For the last stop on our food tour, they took us to Leonard’s Bakery, a modestly-sized bakery located in the Kaimuki neighborhood, not to far from the University of Hawaii at Manoa, with their gleaming sign advertising malasadas and pão doce. The destination wasn’t particularly a surprise, since I’m pretty sure that Leonard’s Bakery was far and away the most-recommended place on Oahu, with literally dozens of people telling me that I had to go to Leonard’s and order a malasada. But I’m sure quite a few of you are now asking “what’s a malasada?” Well, as I mentioned, Hawaii is quite the culinary melting pot, and that influence includes Portuguese cuisine (a large number of Portuguese workers came to Hawaii from the Azores in the late 19th century to work on the sugar cane plantations). This immigration added several major items to Hawaiian cuisine, including Portuguese sausage (available at most breakfast places in Hawaii, and also widely available as a choice in a standard plate lunch), pão doce (Portuguese sweet rolls, kind of like a sweet dinner roll), and the malasada. The malasada is basically a Portuguese donut: a nominally egg-sized lump of dough is fried up and, in its most basic form, served up rolled in granulated sugar. It’s one of the classics of Hawaiian cuisine (indeed, the wedding we attended had fresh malasadas at the reception), and it’s a dessert widely available across the state. And, as I mentioned above, most anyone’s list for “Best Malasada” has Leonard’s near the top of the list.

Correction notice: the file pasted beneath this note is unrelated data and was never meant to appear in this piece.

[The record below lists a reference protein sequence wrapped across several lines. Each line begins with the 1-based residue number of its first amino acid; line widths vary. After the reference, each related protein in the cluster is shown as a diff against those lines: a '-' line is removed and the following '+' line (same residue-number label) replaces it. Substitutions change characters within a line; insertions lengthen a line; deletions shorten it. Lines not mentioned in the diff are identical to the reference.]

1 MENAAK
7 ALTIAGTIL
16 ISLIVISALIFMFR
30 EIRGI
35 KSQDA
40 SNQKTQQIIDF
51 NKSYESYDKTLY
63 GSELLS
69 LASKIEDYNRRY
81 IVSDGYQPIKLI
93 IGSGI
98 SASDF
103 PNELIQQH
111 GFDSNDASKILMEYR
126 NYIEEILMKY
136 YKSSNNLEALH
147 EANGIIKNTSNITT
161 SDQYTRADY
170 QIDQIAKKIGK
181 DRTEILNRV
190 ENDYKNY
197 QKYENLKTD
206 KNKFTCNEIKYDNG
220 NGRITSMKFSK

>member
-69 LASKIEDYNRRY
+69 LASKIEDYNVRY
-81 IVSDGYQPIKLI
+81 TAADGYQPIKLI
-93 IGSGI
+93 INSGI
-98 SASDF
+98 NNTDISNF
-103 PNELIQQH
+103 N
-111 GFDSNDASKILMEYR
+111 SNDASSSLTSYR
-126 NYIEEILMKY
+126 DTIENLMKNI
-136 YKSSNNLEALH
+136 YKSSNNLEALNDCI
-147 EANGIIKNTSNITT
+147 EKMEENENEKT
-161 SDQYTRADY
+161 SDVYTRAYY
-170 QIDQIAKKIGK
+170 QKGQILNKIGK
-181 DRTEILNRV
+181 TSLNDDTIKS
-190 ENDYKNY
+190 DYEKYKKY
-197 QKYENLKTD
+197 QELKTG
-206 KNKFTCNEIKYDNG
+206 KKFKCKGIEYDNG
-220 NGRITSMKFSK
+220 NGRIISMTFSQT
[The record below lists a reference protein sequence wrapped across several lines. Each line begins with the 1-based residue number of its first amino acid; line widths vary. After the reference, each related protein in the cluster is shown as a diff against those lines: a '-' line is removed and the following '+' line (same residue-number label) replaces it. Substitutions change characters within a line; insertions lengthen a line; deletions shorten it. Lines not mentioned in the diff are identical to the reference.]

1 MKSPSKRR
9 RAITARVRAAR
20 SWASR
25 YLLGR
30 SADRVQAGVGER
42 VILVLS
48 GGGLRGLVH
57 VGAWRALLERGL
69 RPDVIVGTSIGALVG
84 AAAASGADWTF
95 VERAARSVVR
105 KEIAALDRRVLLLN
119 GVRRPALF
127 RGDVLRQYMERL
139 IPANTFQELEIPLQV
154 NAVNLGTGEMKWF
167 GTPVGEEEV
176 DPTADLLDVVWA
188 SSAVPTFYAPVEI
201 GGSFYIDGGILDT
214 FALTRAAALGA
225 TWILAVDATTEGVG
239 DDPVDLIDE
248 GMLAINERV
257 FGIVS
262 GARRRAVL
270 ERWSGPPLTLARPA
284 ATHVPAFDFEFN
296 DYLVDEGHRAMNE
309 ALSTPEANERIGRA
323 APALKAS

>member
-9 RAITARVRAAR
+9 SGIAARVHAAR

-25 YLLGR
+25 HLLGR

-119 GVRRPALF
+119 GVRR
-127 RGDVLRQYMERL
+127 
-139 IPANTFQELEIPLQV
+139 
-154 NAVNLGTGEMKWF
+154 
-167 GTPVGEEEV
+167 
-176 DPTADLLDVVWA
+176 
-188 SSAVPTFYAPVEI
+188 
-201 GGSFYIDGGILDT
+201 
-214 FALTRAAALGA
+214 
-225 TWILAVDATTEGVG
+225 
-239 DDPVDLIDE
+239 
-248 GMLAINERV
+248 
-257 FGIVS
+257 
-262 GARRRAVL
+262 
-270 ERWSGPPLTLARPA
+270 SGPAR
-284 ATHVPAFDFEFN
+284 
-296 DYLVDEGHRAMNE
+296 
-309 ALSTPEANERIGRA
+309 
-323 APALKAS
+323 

Where Offbeat Eats has been:
One of the unwritten rules amongst most of my coworkers that travel a lot is that you shouldn’t waste a business trip meal eating someplace we could eat back at home. So that usually means seeking out at least one of the ethnic cuisines that aren’t well represented in our neck of the woods, in this case, several of us knew of a decent Thai place down the road from NASA Goddard in Greenbelt, MD: the oddly-named Siri’s Chef’s Secret. Siri’s describes themselves as “Thai and American Food”, but with the exception of the dessert menu, most of the menu is straightforward Thai dishes, with just enough American food that if you brought a group and one person wasn’t comfortable with Thai food, they’d be happy. But they’ve got most of the major dishes I look for, including Tom Yum and Tom Kha soups, several rice dishes, basil dishes, and noodle dishes, served up with levels of spice ranging from mild to truly spicy (also a pleasant departure from the generally light spicing of Northern New England).